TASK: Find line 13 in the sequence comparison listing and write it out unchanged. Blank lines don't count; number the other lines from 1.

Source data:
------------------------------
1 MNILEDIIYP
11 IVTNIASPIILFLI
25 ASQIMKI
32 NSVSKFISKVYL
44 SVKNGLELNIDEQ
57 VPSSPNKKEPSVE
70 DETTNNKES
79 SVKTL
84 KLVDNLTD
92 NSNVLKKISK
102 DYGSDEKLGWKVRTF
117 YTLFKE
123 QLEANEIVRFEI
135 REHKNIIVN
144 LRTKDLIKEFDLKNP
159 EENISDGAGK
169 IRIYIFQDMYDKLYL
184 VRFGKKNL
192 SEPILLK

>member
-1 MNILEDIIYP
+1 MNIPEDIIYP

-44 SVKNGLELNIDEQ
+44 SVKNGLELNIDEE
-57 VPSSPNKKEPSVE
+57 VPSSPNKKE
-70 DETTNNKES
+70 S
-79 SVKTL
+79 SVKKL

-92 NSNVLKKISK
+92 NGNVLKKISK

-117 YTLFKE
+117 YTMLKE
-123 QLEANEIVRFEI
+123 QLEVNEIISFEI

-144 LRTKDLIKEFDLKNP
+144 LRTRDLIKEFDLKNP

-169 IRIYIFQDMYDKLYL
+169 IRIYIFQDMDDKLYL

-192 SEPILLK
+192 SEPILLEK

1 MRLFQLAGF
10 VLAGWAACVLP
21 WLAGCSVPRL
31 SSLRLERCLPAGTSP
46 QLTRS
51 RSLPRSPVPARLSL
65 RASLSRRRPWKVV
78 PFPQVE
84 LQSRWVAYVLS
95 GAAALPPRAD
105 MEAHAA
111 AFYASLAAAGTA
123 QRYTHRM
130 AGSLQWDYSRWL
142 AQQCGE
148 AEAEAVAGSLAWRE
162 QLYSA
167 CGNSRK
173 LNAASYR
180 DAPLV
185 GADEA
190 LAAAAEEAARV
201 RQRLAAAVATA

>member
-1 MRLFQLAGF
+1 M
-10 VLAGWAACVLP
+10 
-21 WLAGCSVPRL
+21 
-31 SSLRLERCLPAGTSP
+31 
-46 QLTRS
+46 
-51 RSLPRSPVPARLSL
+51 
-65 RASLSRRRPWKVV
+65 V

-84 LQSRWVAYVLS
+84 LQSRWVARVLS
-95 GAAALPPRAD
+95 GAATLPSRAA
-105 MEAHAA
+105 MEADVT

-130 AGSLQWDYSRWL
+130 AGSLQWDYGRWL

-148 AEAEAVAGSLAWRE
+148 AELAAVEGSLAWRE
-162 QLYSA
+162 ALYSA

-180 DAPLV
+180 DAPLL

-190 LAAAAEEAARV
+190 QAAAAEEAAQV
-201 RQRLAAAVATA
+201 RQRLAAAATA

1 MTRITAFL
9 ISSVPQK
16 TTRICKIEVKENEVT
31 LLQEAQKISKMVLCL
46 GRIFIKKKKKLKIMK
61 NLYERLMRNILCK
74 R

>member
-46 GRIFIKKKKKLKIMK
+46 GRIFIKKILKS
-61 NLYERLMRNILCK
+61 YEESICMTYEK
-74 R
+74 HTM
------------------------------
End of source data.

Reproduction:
123 QLEANEIVRFEI